April 22, 2015

Click here to see a photo of the wolf where it was found.  
(National Park Service photo)
Be advised: some viewers may find the photo upsetting.

A young male wolf from the East Fork pack in Denali National Park was found dead last month inside the park, entangled in a snare which had been set on state land outside of the park.

Sadly, the wolf was very likely snared on state land adjacent to the park that the Alaska Wildlife Alliance and others have tried repeatedly to set aside as a no trapping or hunting “buffer zone” for the wolves. In 2013 the Alaska Board of Game twice denied Emergency Petitions to create a buffer. Late last year Alaska Department of Fish & Game Commissioner Sam Cotten denied a request for a buffer zone. And in March – just a day after the snared wolf was found, but not yet publicly reported – the Alaska Board of Game unanimously denied yet another Emergency Petition to create a buffer zone adjacent to the park.

The wolf was radio-collared for tracking and study, and a mortality signal from its collar led biologists to its body. According to a report from park wildlife biologist Stephen Arthur, the wolf had a snare wire around its neck, but the collar had prevented the wire from tightening enough to cause suffocation. The wolf had managed to pull the snare anchor free and, dragging the wire, traveled miles back into its home territory.

A necropsy revealed that the wire eventually severed the wolf’s carotid artery and it bled to death. It was found near the Sanctuary River (approximately Mile 23 on the park road), about three miles south of the road.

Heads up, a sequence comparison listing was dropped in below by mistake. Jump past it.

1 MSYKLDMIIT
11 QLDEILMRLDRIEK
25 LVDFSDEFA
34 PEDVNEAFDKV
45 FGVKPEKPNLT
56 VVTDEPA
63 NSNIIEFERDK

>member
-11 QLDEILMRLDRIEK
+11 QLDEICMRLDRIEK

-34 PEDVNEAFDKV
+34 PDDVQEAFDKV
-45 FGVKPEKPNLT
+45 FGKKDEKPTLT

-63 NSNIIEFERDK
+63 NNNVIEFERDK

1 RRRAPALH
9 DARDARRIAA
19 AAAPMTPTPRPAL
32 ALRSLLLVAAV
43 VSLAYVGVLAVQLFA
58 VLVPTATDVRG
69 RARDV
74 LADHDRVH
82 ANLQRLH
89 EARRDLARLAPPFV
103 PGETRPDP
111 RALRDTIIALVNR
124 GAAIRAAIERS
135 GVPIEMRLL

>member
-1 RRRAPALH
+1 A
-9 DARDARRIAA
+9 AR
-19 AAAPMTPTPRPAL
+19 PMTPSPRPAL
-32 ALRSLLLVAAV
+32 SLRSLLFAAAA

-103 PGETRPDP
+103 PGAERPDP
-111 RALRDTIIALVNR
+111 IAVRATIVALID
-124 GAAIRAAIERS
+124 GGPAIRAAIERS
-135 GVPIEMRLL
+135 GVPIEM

Although the wolves are protected within the park, hunting and trapping is legal on state lands adjacent to the park. Trappers target the wolves during winter as they cross the park boundary following prey animals. The trapping season will close on April 30.

Although the wolf was found by park biologists on March 12, the park did not confirm rumors circulating regarding a dead, snared wolf until April 20.

The wolf was captured and collared in March, 2014 as a 10-month-old pup. Monthly radiotracking flights located him just twice during the past winter: on January 20 he was with the East Fork pack just north of the park border in the headwaters of Dry Creek, and on February 14 he was at a recently killed moose carcass near the Sanctuary River. During a March 4 flight the mortality signal from his collar was detected near the latter location.

According to Arthur, the East Fork pack was estimated to consist of 17 wolves in November 2014; so far this spring there are 14 wolves confirmed as still present in the pack. Whether the other two missing wolves died or dispersed is unknown.

The snared wolf is one of seven collared wolves from the park that died during the past year. According to Arthur, the causes of death of the other six were: one killed by wolves, one died of old age, one drowned, one starved, one was legally shot outside the park, and one cause of death is unknown but without evidence of human involvement.

A buffer zone similar to the recent proposals existed from 2002 until 2010, when it was eliminated by the Board of Game in a 4-3 vote.

The park’s own population surveys clearly show that the wolf population is declining.   In the fall of 2014 there were just 50 wolves counted in the six million acre park and preserve, down from 143 wolves in the fall of 2007– a precipitous drop of almost two-thirds in just seven years. The total of just 50 wolves was the lowest in the park’s historical record, and is likely to remain at a similar low level. The park’s spring 2015 population count is due to be released shortly.

Very predictably, wolf-viewing success for the park’s half-million annual visitors has dropped accordingly. Since the previous buffer was scraped, the viewing success rate has dropped from 44 percent in 2010 to just 4 percent in 2013 (the most recent data available).

AWA and others will continue to aggressively pursue a buffer zone to protect the Denali wolves.